For the musicians among us, let’s celebrate the launch of “Social Media in Social Research: Blogs on Blurring the Boundaries” edited by Kandy Woodfield with a little song. Please enjoy this slight adjustment to Peter Gabriel’s song. I couldn’t help myself!

If you take a video of yourself playing the song, I’ll post it here for everyone to enjoy. And if you’re lucky (unlucky?), I might post one of myself playing the ukulele.

 

The Book Of Blogs by Annie Pettit

(Better known as the Book of Love by Peter Gabriel, from the 2004 Movie “Shall We Dance”)

*** Capo on Fret 1
*** Actual Key Is Ab / Play in Key of G

Each line transitions through G C D G

Intro – G/C/D/G — G/C/D/G —  G/C/D/G  — G/C/D/G

The book of blogs is long and helpful
You can learn social research from it
It’s full of charts and facts and figures
and instructions on new methods

And I……..
I love it when you read it to me
And you……….
You can buy me the Book of Blogs

The book of blogs has insight in it
In fact that’s where insight comes from
Some of it is just transcendental
Some of it is up for debate

And I……..
I love it when you read to me
And you……….
You can buy me the Book of Blogs

Bridge: G/C/D/G  — G/C/D/G  — G/C/D/G  — G/C/D/G

The book of blogs inspires to try it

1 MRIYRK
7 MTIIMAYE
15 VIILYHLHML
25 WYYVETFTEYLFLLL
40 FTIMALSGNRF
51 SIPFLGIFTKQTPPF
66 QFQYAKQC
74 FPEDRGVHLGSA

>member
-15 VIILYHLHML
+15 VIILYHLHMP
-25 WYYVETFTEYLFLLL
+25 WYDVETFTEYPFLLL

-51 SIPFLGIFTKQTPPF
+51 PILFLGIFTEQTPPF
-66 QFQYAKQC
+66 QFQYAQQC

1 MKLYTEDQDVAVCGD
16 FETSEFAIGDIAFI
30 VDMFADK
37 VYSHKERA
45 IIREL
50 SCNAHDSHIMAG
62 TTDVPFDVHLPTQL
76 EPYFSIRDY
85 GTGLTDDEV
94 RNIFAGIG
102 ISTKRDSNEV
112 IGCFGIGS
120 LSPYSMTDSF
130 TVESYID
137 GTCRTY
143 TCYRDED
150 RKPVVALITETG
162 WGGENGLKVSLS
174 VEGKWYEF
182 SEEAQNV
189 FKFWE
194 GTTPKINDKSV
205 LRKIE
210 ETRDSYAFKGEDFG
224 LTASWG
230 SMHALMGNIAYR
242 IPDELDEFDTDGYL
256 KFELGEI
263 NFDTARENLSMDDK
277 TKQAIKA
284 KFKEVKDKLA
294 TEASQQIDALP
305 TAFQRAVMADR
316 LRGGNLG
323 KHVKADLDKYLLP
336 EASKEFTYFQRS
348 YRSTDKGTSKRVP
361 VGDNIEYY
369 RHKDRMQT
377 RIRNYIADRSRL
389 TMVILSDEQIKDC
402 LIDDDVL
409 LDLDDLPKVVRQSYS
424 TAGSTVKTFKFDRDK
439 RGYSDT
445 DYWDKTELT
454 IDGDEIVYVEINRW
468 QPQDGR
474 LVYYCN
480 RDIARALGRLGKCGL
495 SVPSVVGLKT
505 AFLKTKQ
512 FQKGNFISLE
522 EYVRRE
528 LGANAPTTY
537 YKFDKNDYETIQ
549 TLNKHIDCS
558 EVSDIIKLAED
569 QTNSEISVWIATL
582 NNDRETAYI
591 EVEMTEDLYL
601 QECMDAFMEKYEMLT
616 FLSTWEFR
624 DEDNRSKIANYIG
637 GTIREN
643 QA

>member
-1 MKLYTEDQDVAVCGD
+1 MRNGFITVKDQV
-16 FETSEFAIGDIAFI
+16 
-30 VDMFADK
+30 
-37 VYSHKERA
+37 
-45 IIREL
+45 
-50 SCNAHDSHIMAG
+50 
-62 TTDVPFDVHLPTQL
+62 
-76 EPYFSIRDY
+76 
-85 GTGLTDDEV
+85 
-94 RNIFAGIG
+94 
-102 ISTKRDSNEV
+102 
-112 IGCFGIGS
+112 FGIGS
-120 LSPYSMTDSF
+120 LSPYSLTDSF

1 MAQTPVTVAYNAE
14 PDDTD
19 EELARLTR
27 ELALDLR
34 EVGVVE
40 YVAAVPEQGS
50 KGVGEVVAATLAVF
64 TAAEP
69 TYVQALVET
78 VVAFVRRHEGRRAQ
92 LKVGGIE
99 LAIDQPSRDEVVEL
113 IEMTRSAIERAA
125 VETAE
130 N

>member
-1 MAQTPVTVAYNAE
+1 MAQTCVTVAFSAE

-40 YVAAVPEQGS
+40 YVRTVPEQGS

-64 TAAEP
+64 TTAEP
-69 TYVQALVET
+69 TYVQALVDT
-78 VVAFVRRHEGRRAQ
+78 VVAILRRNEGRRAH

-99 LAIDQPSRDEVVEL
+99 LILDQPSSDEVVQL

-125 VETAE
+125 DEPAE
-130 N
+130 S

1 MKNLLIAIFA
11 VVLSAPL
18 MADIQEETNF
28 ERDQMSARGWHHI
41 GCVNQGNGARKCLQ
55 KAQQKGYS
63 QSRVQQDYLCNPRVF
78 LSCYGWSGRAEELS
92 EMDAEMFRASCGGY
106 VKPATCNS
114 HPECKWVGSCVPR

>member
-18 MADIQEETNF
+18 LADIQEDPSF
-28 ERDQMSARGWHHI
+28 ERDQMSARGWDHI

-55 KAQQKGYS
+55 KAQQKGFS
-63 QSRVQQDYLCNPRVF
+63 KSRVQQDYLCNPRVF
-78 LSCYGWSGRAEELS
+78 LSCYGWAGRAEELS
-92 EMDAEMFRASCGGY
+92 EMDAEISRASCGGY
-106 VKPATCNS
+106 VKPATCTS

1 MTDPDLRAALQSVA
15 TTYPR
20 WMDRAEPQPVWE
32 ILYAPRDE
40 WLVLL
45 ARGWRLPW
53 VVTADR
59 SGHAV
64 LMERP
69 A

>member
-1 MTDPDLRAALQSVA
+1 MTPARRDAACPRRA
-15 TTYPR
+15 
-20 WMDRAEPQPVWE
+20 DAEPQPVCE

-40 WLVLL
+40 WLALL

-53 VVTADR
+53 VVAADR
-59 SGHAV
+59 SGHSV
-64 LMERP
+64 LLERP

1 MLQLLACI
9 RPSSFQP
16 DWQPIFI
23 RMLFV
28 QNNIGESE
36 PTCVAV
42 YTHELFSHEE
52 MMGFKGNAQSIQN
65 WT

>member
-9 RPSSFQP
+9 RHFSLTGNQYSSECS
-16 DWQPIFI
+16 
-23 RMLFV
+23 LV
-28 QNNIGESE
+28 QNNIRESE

It’s written by such great authors
It’s got advice on social research
You should try to implement

And I……..
I love it when you read to me
And you……….
You can buy me the Book of Blogs

And I……..
I love it when you read to me
And you……….
You can buy me the Book of Blogs

And I……..
I love it when you read to me
And you……….
You ought to buy the Book of Blogs
You ought to buy the book for me

Launching Today! Social Media in Social Research: Blogs on Blurring the Boundaries #NSMNSS

Book of Blogs social media in social research kindleOn Wednesday October 29, 2014, a brand new book is being released including a chapter by moi! It’s called “Social Media in Social Research: Blogs on Blurring the Boundaries” and it’s edited by Kandy Woodfield who is the Learning and Enterprise Director at NatCen Social Research, and the co-founder of the NSMNSS network. Buy the book on Amazon and leave a review!

Social research as a craft, a profession, is all about making sense of the worlds and networks we and others live in, how strange would it be then if the methods and tools we use to navigate these new social worlds were not also changing and flexing.  Our network set out to give researchers a space to reflect on how social media and new forms of data were challenging conventional research practice and how we engage with research participants and audiences. If we had found little to discuss and little change it would have been worrying, I am relieved to report the opposite, researchers have been eager to share their experiences, dissect their success at using new methods and explore knotty questions about robustness, ethics and methods.

Our forthcoming  book of blogs is our members take on what that changing methodological world feels like to them, it’s about where the boundaries are blurring between disciplines and methods, roles and realities. It is not a peer reviewed collection and it’s not meant to be used as a text book, what we hope it offers is a series of challenging, interesting, topical perspectives on how social research is adapting, or not, in the face of huge technological and social change.